\11\ For example, depending on the type of entity, DTC states 
that its members may be subject to one or more of the following 
regulations: (1) Regulation S-ID, which requires ``financial 
institutions'' or ``creditors'' under the rule to adopt programs to 
identify and address the risk of identity theft of individuals (17 
CFR 248.201-202); (2) Regulation S-P, which requires broker-dealers, 
investment companies, and investment advisers to adopt written 
policies and procedures that address administrative, technical, and 
physical safeguards for the protection of customer records and 
information (17 CFR 248.1-30); and (3) Rule 15c3-5 under the Act, 
known as the ``Market Access Rule,'' which requires broker-dealers 
to establish, document, and maintain a system for regularly 
reviewing the effectiveness of its management controls and 
supervisory procedures (17 CFR 240.15c3-5). Notice, supra note 3, at 
58190.
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    Accordingly, such entities would currently be required to follow 
standards established by national or international organizations 
focused on information security management, and they would currently 
maintain protocols for their senior management to verify the existence 
of cybersecurity programs sufficient to meet regulatory obligations. 
DTC further believes that some of its Participants, Pledgees, and 
Applicants might also currently follow protocols substantially similar 
to the regulations referred to earlier in this paragraph in order to 
meet the evolving cybersecurity expectations of regulators and/or their 
own institutional customers.\12\
---------------------------------------------------------------------------

    \12\ Id.
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    Although DTC believes that its Participants, Pledgees, and 
Applicants may currently maintain robust cybersecurity programs, DTC 
seeks to better ensure the protection of its network by requiring its 
Participants, Pledgees, and Applicants to confirm that they are meeting 
certain cybersecurity standards in order to connect to DTC via the 
SMART network or other means. Therefore, DTC proposes to require all 
Participants, Pledgees, and Applicants to submit a written 
Cybersecurity Confirmation that includes specific representations 
regarding the submitting entity's cybersecurity program and framework. 
DTC states that the information contained in the Cybersecurity 
Confirmation would help DTC to better understand the cybersecurity 
programs and frameworks of entities seeking to connect to DTC, and 
thereby identify possible cyber risk exposures.\13\ As a result, DTC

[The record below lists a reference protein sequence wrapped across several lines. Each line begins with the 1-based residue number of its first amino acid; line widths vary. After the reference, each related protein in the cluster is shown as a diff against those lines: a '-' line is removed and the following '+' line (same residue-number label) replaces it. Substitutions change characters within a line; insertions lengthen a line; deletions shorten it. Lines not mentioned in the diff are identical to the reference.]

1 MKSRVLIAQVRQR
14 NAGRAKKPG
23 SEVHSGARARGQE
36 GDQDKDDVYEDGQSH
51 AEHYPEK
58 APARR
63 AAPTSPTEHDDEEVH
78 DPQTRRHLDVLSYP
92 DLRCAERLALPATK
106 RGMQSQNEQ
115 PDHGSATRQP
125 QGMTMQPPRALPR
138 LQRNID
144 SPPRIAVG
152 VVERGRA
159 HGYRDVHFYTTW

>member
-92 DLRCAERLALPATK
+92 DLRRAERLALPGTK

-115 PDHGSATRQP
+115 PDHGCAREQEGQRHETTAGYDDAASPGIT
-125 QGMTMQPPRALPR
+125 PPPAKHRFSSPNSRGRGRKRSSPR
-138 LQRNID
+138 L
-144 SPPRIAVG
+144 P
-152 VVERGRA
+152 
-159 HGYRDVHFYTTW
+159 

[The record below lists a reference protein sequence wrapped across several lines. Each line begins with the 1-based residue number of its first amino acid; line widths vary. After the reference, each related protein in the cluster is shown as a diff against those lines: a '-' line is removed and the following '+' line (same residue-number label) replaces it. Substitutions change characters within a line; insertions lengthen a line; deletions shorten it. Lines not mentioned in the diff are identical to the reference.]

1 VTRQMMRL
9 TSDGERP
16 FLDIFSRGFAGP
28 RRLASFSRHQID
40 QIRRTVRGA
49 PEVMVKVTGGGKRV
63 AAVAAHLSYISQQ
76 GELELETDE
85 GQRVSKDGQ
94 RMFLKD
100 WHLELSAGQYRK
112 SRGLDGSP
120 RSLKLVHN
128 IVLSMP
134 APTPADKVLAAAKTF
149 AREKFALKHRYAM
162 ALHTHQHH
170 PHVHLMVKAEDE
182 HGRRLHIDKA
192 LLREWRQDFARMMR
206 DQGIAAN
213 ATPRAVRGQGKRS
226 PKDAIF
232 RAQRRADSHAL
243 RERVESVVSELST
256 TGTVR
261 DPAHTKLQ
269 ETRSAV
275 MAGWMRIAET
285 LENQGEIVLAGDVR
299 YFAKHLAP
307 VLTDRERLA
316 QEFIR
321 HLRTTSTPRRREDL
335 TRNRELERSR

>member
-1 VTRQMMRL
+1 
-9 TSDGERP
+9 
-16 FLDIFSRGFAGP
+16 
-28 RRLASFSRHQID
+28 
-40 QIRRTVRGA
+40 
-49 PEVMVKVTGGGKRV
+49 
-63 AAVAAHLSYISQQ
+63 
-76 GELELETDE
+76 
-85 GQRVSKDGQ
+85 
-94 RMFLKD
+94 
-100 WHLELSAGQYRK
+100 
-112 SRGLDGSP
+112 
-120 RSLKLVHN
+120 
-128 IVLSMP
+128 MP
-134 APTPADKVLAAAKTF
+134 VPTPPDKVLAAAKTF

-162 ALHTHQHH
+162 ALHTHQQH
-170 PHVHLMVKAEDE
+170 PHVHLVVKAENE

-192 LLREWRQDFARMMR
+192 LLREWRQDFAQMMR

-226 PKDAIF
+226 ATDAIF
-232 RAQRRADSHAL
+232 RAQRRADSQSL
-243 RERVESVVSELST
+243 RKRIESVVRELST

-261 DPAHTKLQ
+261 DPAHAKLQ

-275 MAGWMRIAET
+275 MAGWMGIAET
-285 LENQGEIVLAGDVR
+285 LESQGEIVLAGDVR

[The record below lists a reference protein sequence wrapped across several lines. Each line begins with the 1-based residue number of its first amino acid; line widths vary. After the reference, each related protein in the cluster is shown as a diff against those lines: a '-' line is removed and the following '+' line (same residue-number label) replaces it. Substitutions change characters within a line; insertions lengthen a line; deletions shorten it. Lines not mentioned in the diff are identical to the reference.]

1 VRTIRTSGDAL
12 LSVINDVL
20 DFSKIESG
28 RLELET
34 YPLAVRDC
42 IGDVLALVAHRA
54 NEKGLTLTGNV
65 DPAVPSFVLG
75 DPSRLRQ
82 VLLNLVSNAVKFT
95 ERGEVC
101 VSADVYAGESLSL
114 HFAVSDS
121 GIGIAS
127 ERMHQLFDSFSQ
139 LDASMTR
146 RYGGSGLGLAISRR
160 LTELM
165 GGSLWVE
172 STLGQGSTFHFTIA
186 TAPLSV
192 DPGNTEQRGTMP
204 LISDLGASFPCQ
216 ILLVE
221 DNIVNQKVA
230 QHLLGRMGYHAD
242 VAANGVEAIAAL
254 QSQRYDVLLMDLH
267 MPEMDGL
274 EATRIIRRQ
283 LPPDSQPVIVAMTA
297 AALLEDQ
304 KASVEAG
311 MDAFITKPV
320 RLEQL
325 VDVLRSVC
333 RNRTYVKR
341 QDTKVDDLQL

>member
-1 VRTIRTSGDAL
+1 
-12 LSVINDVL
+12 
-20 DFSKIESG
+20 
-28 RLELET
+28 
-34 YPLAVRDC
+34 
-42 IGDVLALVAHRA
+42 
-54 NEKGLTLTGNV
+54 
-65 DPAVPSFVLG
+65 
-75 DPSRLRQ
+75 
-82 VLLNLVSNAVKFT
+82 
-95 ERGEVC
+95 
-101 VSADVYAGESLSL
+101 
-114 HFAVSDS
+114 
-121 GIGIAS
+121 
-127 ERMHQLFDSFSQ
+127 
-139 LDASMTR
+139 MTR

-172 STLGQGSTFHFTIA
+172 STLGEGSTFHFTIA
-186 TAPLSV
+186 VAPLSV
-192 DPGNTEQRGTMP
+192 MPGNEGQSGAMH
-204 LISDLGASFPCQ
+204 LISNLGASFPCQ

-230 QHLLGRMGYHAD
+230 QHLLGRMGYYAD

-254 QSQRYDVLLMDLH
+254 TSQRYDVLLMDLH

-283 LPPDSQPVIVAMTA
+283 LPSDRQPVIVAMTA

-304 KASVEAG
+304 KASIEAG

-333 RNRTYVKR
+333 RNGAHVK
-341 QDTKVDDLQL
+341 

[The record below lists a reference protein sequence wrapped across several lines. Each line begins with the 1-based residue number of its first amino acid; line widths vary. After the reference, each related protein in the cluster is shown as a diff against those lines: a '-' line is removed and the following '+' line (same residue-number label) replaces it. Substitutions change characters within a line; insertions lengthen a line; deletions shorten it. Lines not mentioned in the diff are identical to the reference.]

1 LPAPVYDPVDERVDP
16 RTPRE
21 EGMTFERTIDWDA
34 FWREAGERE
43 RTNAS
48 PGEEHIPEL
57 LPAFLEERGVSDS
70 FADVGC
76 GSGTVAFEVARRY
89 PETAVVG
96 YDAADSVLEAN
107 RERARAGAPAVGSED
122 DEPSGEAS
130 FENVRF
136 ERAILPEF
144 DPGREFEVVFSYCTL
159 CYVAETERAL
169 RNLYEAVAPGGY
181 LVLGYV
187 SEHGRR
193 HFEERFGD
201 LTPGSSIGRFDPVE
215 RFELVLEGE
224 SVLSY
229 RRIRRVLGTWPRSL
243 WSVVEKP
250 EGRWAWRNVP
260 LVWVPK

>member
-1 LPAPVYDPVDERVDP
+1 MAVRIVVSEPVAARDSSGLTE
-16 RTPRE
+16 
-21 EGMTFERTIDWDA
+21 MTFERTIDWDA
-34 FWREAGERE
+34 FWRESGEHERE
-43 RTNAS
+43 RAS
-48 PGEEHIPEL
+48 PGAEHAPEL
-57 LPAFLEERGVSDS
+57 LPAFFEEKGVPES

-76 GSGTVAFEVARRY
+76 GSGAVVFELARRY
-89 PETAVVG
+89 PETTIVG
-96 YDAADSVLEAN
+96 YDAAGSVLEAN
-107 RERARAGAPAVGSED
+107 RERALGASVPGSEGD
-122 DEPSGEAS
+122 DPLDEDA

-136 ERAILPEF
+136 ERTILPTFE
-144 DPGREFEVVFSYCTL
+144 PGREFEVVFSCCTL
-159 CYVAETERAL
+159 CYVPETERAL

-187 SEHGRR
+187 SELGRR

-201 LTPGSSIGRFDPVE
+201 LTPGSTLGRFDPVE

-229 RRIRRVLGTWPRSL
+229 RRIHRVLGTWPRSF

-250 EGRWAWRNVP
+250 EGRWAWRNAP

would be better able to establish appropriate controls to mitigate such 
risks and their possible impacts on DTC's operations.
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    \13\ Id.
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B. Proposed Changes

    DTC proposes to modify its Rules to: (1) Provide a detailed 
definition of the Cybersecurity Confirmation; and (2) require DTC's 
Participants, Pledgees, and Applicants to submit to DTC a Cybersecurity 
Confirmation (both as part of an initial application for membership, 
and on an ongoing basis for members, at least every two years). Each of 
these proposed rule changes is described in greater detail below.
1. Cybersecurity Confirmation
    DTC proposes to define the term ``Cybersecurity Confirmation'' to 
mean a written form, in a format provided by DTC and signed by the 
submitting entity's designated senior executive with the authority to 
attest to the cybersecurity matters contained in the form.\14\ The form 
would contain specific representations regarding the submitting 
entity's cybersecurity program and framework. Such representations 
would cover the two years prior to the date of the most recently 
provided Cybersecurity Confirmation. The Cybersecurity Confirmation 
would include the following representations:
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    \14\ Notice, supra note 3, at 58191. See also DTC Cybersecurity 
Confirmation Form, submitted as Exhibit 3 to SR-DTC-2019-008, 
available at https://www.sec.gov/rules/sro/dtc/2019/34-87393-ex3.pdf.
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     The submitting entity has defined and maintains a 
comprehensive cybersecurity program and framework that considers 
potential cyber threats that impact the submitting entity's 
organization, and protects the confidentiality, integrity, and 
availability requirements of its systems and information.
     The submitting entity has implemented and maintains a 
written enterprise cybersecurity policy or policies approved by the 
submitting entity's senior management or board of directors, and the 
submitting entity's

[[Page 68271]]

cybersecurity framework is in alignment with standard industry best 
practices and guidelines.\15\